Your story ‘The Gingerbread Man’, published in Lost Boy and other stories, charts parental rivalry in a delightfully subversive way, with the stay-at-home Dad taking ownership of a couple’s son in intricate and deliberate ways. How did you come about this story, and in what ways did it change during the drafting process?
In ‘The Gingerbread Man’ the father (Geoff) has cultivated power over his family very deliberately. He is well aware that to control his wife Sophie effectively it is necessary to have the complete loyalty of their child. By gathering the support of those around the family (including his mother in law) he has cut off any avenue Sophie might have had to leave a violent and threatening situation.
This story had its germination in observing the interplay between families – particularly couples with children – who, often without even realising it, set up power plays between each other using their children as currency. In this case Geoff is very aware of what he is doing and Sophie has been caught unawares. The story is not meant to be a comment on gender and power. These power plays can be executed by either parent in a relationship. I twisted this the way I did so I could play with traditional notions of male/female roles.
In the initial drafts of this story Geoff’s violent nature was much more overt and Sophie was extremely passive. After letting the story sit for a while it became clear that the narrative needed to be more discreet, there needed to be more shadows at play and so I began to cut out sections and modify dialogue to suit that.
You also visit the difficulties in continuing one’s career and maintaining ones parental responsibilities via the story’s protagonist, Sophie. Is this something you’ve wrestled with in your own life?
Balancing career and children has luckily never been a big issue for me and I don’t envy people who have to really struggle with it. When my children were young we were living in the Kimberley on a cattle station so our jobs involved the whole family and the kids were educated at home via Kimberley School of the Air. It’s a great way to bring up young children. Having such a large involvement, one on one, with your child’s education means any issues can be highlighted very early on. It’s also a lot of fun, a lot of angst and a real connection is forged with other families involved with the school.
As an author from the south west of Western Australia, it’s sometimes difficult to get your work out to a greater readership. How important was being published by Margaret River Press in terms of your own career?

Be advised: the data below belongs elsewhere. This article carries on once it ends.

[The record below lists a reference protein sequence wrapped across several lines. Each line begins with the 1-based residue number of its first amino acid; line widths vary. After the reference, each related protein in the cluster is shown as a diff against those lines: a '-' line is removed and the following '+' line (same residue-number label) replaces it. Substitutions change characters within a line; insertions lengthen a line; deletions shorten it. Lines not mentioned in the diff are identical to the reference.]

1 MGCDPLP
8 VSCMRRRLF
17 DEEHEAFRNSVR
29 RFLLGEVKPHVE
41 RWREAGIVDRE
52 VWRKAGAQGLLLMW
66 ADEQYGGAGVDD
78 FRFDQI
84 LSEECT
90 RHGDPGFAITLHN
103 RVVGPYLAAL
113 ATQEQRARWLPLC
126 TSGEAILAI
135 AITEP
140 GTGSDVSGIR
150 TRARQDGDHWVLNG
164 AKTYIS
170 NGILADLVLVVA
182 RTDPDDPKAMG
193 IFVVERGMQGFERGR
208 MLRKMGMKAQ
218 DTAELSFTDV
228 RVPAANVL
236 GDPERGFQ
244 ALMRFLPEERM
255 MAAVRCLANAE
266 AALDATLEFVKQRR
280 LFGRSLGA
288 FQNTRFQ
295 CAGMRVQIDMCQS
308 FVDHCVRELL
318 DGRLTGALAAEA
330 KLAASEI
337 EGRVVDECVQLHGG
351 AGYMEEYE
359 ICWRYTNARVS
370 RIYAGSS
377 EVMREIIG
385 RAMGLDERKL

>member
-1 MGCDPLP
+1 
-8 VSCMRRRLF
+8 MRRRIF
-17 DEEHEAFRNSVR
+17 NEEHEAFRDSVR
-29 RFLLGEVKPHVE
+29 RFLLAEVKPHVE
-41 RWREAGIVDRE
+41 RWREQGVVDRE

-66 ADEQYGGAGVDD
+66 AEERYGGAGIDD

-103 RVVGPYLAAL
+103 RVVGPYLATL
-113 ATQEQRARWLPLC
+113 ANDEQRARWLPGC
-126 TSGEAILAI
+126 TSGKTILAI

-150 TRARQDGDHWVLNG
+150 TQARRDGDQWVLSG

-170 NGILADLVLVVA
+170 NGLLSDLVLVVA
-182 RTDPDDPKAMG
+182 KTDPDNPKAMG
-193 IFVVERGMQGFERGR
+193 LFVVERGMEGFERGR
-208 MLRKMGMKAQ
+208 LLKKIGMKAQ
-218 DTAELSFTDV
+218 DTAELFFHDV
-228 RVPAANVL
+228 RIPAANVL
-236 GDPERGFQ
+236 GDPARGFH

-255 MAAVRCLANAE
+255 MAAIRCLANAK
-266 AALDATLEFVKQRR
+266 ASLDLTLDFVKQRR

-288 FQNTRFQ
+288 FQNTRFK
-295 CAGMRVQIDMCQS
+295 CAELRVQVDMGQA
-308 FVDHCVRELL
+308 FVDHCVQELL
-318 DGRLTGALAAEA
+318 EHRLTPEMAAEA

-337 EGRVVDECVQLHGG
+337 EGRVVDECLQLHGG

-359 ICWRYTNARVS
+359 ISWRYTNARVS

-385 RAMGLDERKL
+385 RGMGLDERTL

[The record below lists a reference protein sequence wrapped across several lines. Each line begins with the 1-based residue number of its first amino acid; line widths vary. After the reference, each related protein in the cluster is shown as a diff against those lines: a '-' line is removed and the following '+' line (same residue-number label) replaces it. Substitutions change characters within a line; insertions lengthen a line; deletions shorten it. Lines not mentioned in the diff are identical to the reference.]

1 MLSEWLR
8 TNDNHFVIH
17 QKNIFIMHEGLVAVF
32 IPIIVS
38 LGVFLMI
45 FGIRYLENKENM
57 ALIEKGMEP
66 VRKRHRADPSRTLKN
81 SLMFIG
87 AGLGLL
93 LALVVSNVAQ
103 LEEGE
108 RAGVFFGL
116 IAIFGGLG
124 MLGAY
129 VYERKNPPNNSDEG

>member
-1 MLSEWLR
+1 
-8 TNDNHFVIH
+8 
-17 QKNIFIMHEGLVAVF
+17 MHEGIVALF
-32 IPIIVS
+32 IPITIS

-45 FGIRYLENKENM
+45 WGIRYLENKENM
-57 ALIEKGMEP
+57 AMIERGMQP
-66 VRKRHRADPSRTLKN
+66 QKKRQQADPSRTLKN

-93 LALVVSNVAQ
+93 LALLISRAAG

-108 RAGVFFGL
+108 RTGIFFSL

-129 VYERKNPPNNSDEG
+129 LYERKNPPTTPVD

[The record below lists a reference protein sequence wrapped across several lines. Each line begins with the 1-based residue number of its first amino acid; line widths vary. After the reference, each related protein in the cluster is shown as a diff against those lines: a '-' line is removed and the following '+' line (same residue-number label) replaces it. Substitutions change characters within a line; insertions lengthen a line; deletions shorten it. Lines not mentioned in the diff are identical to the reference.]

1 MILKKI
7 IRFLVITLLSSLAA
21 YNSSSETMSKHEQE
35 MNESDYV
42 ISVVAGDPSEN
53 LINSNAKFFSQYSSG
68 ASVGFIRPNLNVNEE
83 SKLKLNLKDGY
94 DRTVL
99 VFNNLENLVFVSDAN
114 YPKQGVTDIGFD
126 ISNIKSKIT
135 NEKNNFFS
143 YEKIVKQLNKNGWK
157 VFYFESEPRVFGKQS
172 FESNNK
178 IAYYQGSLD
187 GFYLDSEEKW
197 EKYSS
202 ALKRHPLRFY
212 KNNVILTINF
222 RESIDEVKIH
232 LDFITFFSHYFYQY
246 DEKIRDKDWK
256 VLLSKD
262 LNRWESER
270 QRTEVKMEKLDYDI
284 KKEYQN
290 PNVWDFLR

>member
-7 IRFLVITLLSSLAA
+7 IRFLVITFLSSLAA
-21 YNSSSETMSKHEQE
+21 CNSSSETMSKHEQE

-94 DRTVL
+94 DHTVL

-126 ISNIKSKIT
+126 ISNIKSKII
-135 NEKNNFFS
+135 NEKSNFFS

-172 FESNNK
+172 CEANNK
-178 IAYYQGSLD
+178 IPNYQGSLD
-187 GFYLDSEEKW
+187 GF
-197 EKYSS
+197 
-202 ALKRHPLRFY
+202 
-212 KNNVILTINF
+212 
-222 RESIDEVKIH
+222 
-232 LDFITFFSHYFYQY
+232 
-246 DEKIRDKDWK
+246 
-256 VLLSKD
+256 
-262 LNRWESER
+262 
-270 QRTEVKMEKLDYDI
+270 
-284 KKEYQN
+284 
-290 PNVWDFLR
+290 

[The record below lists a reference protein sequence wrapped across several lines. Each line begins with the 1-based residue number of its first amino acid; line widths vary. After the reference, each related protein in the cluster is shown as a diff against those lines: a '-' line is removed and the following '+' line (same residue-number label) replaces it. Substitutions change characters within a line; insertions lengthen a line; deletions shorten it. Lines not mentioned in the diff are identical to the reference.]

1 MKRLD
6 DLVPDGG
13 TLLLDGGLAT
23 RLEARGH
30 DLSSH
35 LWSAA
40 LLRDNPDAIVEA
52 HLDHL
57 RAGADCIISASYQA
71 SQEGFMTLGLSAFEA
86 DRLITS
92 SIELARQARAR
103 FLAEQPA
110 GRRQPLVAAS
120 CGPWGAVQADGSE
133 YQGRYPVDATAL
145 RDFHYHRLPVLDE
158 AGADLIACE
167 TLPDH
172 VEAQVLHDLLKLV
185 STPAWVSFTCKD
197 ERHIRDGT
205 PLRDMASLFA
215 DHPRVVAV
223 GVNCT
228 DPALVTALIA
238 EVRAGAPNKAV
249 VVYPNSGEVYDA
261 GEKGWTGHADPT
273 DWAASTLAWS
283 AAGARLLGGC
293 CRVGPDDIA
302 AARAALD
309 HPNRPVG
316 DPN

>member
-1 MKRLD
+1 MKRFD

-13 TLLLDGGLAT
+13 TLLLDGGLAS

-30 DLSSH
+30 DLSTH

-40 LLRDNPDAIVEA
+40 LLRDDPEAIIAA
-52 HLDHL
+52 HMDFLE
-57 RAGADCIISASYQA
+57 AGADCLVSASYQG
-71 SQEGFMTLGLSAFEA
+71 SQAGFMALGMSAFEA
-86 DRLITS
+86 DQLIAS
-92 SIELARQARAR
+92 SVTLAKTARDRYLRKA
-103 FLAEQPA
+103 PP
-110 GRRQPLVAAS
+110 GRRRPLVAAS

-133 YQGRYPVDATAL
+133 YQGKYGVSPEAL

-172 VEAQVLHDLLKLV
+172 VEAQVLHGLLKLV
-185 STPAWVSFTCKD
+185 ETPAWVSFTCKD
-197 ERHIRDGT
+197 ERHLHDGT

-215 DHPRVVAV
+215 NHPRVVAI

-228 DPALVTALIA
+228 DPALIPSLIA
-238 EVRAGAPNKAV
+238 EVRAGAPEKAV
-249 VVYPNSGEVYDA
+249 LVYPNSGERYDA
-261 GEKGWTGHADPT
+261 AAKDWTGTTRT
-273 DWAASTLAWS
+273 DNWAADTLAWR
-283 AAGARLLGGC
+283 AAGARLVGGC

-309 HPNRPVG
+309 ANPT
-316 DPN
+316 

The opportunity to be published in the Margaret River Press Anthology is just an amazing outlet for emerging and established writers in the South West of Western Australia. I have been very lucky with the support and mentorship of the staff and students at Edith Cowan University South West. Between that encouragement and the opportunities afforded by having a respected ‘home grown’ publisher such as Margaret River Press, I’m confident there will be a lot more regional voices heard in the wider literary world.
Do you have your own favourite stories in The Lost Boy and other stories, other than ‘The Gingerbread Man’? If so, which stories speak to you personally from within the collection?
The Lost Boy and Other Stories is such a strong collection. I enjoyed all of them for different reasons. If I had to pick an absolute favorite it would have to be Backing Vocals by Catherine Moffat. A story written with a sure hand about the wreckage of the human condition. I loved it on first read and love it still, wish I’d written it myself. I can’t go past The Lost Boy which won deservedly, Ali Jarvey’s Relic, Glen Hunting’s Human Traffic so relevant and true. I could go on until I had named the whole contents page. They are all so different and enjoyable on many levels. Credit to Estelle Tang for terrific editing as well as judging the longlist chosen by Richard_Rossiter and Laurie_Steed.
You’re currently studying at Edith Cowan University’s Bunbury campus. Tell us a bit about your experience thus far, and your plans for the future.
I began studying for A Bachelor of Arts degree at Edith Cowan University in 2012, majoring in writing. I study part time on campus, work as well and have a family. The university community, staff and students, have been steadfastly encouraging. Coming to the university as a mature student who hadn’t studied in twenty five years, there was a steep learning curve early on. I had very little confidence in my ability to write, only knowing it was something I had always done and was drawn to. From the beginning my efforts have been supported and I always knew I could ask for help and it would be freely given. We are so lucky to have the opportunity to attend a campus in the region that is both innovative and nurturing.
In the future I would like to continue my writing journey, complete my degree (with Honours if I’m lucky enough) and see where words can take me.
Leslie_Thiele had a nomadic childhood, great training for observing human nature. Lived on a cattle station in the Kimberley region of Western Australia for twenty five years, great training for observing and living with the natural environment. Moved to Capel in the South West of Western Australia in 2012 where all these skills came in to their own.
When she can squeeze it in, she writes down all the things she thinks she has learnt in that time. She puts them into stories She hopes people will enjoy and find out, usually through her characters, that she is not nearly as clever as she thinks she is.